Over the summer, I did something that really showed me how relationship building works to serve your nonprofit and why it is at least as important as the work you do for your community.
Here in sunny Florida, it takes work to have beautiful, picturesque landscaping. My grass would not stay alive without lots of water and chemicals – neither of which are great for the bank account or environment. So, I planned a landscaping project to reduce the environmental detriment and create a beautiful yard. Being an archaeologist in a past life (we’ll save that story for another day), I am no stranger to playing in the dirt and working outside. I could not wait!
Implementing My Plan
I hired a landscape company to create a design and assist with the “heavy lifting” like removing and hauling away the existing grass, weeds, and shrubs, moving the irrigation line, and planting new sod. The design included creating a large plant and flower bed in an area that was intended to be a nice grass lawn but was nearly all weeds, and even those were dead.
To save money, I decided to have the mulch delivered and spread it myself; 15 cubic yards (or approximately 20 tons) of mulch to be exact (pictured above). When it was delivered, the pile was waaay bigger than I imagined. So, I put a post on social media inviting anyone locally to come on over for some Saturday fun with a promise of lunch and laughs included. You’ll never guess what happened….
My posts got lots of likes, loves, “go girl!” etc. but not a single person took me up on the offer.
SHOCKING I know. One neighbor did stop by and help for about 45 minutes, and I got my teenager and her friend to “help” for an hour or so. I worked for three solid days to spread the mulch.
Relationship Building – More Fun and Less Work
Now I admit, my offer left a lot to be desired. But even if my post said, “Come to a party with free mimosas and brunch,” with no mention of the mulch pile, I doubt that many people would have stopped by. Maybe creating an event on Facebook and sharing it once or twice would have brought a few.
But, when you throw a party, how do you really get people to come? I’m sure you start with inviting people you know, face to face or with a direct text. You knock on your neighbors’ doors and talk it up to people you pass by in the hallway at work. You call people from out of town and ask your friends to tell their friends that this great thing is happening. Then, you follow up to make sure they are coming. In short, getting people to your party relies on cultivating relationships that you have and expanding from there.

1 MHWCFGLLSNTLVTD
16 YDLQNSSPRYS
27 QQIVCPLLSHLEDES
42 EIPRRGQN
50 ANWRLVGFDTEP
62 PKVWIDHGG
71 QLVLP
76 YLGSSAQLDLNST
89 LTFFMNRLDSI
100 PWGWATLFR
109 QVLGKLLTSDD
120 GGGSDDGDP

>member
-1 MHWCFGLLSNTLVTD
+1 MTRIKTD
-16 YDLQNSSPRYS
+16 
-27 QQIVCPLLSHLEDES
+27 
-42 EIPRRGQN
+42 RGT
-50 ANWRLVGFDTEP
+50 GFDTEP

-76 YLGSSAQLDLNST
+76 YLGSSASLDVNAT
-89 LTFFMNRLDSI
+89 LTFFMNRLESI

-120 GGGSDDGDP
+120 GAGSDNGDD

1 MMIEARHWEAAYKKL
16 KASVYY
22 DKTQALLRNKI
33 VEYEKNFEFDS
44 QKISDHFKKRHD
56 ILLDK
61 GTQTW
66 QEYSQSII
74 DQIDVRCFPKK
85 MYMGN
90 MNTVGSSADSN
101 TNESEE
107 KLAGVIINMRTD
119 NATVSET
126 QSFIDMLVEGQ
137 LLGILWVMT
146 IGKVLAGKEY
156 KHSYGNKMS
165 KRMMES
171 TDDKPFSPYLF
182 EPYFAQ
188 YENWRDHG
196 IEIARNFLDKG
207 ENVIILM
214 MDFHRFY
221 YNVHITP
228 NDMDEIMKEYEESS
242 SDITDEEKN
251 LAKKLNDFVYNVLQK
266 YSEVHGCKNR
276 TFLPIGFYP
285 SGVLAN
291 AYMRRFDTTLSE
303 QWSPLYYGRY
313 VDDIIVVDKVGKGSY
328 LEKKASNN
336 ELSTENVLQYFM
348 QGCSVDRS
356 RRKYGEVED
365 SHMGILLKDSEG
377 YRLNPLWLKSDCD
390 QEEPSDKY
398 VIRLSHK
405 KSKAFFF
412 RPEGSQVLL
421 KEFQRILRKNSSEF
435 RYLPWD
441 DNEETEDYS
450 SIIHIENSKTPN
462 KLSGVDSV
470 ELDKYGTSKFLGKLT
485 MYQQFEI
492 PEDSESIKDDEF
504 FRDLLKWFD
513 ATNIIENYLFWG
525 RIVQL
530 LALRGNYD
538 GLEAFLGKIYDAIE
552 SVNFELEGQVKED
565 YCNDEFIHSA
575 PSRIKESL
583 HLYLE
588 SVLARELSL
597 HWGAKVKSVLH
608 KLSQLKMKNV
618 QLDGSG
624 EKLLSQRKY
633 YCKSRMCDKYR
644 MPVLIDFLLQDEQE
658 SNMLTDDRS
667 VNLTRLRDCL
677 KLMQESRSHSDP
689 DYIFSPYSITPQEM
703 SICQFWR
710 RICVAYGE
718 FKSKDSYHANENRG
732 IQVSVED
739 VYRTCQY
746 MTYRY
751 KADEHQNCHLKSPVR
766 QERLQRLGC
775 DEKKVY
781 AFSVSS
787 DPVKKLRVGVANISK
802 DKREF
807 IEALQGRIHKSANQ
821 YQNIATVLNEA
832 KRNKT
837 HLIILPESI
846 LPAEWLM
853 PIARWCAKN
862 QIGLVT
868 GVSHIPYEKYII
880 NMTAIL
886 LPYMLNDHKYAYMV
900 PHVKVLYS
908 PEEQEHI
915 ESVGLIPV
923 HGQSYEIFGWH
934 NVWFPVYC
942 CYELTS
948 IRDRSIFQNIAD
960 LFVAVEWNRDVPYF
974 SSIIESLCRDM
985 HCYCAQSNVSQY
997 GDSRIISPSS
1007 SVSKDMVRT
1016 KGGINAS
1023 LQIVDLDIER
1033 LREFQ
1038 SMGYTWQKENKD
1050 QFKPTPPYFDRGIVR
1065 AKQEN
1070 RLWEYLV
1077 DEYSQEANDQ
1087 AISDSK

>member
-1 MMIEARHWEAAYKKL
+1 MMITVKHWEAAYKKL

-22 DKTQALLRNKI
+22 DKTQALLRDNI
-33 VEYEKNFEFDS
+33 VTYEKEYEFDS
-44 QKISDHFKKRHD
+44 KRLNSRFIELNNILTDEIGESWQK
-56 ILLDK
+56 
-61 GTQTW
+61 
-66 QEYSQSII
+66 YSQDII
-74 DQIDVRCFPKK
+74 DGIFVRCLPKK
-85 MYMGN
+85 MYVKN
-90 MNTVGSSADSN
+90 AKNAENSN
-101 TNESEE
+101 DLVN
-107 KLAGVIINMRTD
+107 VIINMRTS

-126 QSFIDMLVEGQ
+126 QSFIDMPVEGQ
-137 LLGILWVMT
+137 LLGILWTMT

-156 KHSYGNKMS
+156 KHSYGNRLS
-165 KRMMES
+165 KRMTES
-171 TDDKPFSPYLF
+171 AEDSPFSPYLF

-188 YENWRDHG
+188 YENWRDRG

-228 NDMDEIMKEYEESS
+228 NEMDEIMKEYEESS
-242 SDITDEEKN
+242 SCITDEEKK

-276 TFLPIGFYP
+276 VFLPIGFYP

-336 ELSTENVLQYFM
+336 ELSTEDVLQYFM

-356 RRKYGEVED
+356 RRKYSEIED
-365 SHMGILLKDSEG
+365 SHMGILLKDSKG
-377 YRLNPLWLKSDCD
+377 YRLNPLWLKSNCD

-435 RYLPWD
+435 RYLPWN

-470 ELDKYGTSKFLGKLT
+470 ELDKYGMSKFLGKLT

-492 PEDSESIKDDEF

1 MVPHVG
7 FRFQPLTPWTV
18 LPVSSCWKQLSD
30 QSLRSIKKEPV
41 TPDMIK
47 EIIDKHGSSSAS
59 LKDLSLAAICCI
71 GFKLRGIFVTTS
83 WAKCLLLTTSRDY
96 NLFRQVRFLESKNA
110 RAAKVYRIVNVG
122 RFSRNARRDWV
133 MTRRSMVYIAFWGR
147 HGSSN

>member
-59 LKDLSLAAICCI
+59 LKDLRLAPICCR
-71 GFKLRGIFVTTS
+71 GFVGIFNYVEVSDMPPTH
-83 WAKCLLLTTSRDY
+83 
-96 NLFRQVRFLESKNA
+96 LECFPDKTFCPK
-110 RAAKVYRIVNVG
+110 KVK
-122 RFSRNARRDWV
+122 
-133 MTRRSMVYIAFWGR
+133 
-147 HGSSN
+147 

Moving a mountain of mulch is more akin to what nonprofits are asking people to do though, but guess what? The same actions will get you help. You start with who you know and build from there. All I had to do was call some friends ahead of time. Even better if they love being outside or would do anything for a slice of pizza and a beer. I have plenty of those friends! And, they have similar friends. I could have had enough people to move the mulch pile in a single morning. It would have morphed into a mulch moving party with great comradery, lots of laughs, and the joy of accomplishment as a team.
Moral of this story…Relationship Building is The Foundation of Growing Your Good Work
Did the mulch get moved? Yes, it did! But it took longer, and as a result, there were things that did not get done. This blog, for one, is just getting written and posted over two months later. I missed the opportunity to go with my kids to the beach that beautiful weekend. It is only 15 minutes away after all; it rained for the next week. And, I lost a chance to make memories and connect with friends through achieving a shared goal.
It takes more work than just social media posts and websites to build donor or client relationships. Spending the time to build relationships – regular communication about the things they care about, visiting them in person when possible, providing them with a way to connect with you and others, and expressing gratitude in multiple ways – will help you get and keep the resources your nonprofit needs to move its “mulch piles.” Check out these 5 Relationship Building Hacks by classy.org for more about building relationships in nonprofits.
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